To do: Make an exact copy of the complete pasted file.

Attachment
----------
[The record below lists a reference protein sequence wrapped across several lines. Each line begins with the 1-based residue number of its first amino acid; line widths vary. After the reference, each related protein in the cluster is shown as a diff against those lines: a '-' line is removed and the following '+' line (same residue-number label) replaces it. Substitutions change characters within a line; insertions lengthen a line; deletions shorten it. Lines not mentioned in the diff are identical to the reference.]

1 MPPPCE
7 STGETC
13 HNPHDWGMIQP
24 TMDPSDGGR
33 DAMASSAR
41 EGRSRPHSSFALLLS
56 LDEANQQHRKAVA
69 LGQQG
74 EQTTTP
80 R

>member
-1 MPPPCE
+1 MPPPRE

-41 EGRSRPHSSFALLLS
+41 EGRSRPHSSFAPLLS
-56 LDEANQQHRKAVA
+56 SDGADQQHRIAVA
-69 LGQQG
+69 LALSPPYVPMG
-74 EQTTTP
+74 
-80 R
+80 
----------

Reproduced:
[The record below lists a reference protein sequence wrapped across several lines. Each line begins with the 1-based residue number of its first amino acid; line widths vary. After the reference, each related protein in the cluster is shown as a diff against those lines: a '-' line is removed and the following '+' line (same residue-number label) replaces it. Substitutions change characters within a line; insertions lengthen a line; deletions shorten it. Lines not mentioned in the diff are identical to the reference.]

1 MPPPCE
7 STGETC
13 HNPHDWGMIQP
24 TMDPSDGGR
33 DAMASSAR
41 EGRSRPHSSFALLLS
56 LDEANQQHRKAVA
69 LGQQG
74 EQTTTP
80 R

>member
-1 MPPPCE
+1 MPPPRE

-41 EGRSRPHSSFALLLS
+41 EGRSRPHSSFAPLLS
-56 LDEANQQHRKAVA
+56 SDGADQQHRIAVA
-69 LGQQG
+69 LALSPPYVPMG
-74 EQTTTP
+74 
-80 R
+80 